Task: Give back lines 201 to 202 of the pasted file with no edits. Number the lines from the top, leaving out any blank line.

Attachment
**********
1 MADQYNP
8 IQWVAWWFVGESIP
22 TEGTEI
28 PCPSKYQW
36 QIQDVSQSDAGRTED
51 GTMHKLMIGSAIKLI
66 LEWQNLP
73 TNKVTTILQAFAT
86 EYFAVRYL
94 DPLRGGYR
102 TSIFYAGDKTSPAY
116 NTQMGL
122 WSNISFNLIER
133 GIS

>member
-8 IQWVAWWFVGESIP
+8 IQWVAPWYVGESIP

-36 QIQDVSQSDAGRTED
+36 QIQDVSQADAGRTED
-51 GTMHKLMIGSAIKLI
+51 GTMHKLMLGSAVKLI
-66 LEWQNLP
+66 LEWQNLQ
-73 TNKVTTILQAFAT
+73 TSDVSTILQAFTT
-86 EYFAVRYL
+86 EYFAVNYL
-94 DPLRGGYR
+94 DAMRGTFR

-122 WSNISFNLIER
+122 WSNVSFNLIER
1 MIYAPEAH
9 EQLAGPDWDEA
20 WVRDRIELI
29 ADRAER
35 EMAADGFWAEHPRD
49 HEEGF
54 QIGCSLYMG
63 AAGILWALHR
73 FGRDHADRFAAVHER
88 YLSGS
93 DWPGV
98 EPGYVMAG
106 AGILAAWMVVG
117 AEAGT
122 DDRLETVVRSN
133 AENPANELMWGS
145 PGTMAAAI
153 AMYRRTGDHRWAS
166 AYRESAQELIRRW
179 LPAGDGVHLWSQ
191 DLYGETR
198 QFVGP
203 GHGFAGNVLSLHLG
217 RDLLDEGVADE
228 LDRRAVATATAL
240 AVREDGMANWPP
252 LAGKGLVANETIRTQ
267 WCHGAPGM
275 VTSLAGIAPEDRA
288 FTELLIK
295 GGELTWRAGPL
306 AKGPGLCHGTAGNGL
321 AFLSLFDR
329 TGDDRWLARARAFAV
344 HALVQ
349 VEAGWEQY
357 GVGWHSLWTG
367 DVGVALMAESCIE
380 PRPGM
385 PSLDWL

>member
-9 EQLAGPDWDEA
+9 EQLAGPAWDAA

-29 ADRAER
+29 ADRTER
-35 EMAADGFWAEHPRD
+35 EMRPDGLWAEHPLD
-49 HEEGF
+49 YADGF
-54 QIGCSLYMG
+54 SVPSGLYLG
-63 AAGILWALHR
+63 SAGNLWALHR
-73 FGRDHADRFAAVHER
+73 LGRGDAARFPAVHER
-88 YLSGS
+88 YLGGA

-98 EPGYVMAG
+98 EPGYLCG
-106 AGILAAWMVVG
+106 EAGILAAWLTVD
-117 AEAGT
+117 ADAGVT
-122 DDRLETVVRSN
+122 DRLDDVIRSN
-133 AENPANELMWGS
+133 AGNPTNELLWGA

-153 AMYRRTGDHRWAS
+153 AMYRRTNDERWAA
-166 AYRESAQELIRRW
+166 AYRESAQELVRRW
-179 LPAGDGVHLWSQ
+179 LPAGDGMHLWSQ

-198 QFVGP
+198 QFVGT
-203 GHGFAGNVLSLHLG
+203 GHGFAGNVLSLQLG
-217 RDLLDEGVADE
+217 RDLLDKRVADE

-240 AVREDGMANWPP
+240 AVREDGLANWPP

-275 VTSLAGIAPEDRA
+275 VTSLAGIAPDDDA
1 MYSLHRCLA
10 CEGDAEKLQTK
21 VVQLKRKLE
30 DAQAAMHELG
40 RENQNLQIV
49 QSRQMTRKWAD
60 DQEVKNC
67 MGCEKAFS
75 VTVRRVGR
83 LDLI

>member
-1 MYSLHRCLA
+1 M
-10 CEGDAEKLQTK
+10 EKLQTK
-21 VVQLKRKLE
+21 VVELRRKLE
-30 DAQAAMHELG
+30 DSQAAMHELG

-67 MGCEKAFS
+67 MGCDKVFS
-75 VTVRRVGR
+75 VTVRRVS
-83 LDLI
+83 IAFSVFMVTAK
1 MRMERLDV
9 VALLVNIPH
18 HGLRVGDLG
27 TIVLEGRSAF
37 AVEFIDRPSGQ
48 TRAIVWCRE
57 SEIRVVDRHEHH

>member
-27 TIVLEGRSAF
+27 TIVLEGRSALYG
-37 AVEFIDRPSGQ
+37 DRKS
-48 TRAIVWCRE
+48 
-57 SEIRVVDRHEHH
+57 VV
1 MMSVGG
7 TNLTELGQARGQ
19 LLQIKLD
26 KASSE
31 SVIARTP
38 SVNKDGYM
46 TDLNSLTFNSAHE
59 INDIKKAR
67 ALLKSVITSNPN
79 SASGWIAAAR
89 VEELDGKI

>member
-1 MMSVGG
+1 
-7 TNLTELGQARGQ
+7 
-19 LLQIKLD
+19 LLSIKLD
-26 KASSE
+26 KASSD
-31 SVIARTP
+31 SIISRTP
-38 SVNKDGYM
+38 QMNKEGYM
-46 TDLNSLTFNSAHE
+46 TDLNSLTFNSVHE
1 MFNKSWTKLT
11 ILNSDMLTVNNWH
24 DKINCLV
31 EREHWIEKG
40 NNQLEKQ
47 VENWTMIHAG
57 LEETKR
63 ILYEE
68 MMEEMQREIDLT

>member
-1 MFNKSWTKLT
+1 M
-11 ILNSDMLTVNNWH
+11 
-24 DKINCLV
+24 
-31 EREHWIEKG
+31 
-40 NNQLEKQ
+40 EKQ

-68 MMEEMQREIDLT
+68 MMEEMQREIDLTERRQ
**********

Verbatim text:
+40 EKQ

-68 MMEEMQREIDLT